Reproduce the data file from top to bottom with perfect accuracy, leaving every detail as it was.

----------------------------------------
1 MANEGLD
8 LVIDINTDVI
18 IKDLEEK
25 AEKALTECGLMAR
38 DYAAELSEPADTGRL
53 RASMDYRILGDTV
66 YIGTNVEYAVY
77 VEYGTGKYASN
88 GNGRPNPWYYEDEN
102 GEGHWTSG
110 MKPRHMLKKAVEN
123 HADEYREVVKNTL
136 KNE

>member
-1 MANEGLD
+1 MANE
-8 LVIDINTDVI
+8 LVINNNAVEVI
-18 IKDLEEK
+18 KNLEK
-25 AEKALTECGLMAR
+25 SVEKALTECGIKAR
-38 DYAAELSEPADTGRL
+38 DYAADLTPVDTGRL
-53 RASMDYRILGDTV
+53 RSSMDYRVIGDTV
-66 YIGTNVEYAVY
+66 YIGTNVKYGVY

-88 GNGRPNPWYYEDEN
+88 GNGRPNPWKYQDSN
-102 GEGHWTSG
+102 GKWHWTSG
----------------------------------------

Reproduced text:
1 MANEGLD
8 LVIDINTDVI
18 IKDLEEK
25 AEKALTECGLMAR
38 DYAAELSEPADTGRL
53 RASMDYRILGDTV
66 YIGTNVEYAVY
77 VEYGTGKYASN
88 GNGRPNPWYYEDEN
102 GEGHWTSG
110 MKPRHMLKKAVEN
123 HADEYREVVKNTL
136 KNE

>member
-1 MANEGLD
+1 MANE
-8 LVIDINTDVI
+8 LVINNNAVEVI
-18 IKDLEEK
+18 KNLEK
-25 AEKALTECGLMAR
+25 SVEKALTECGIKAR
-38 DYAAELSEPADTGRL
+38 DYAADLTPVDTGRL
-53 RASMDYRILGDTV
+53 RSSMDYRVIGDTV
-66 YIGTNVEYAVY
+66 YIGTNVKYGVY

-88 GNGRPNPWYYEDEN
+88 GNGRPNPWKYQDSN
-102 GEGHWTSG
+102 GKWHWTSG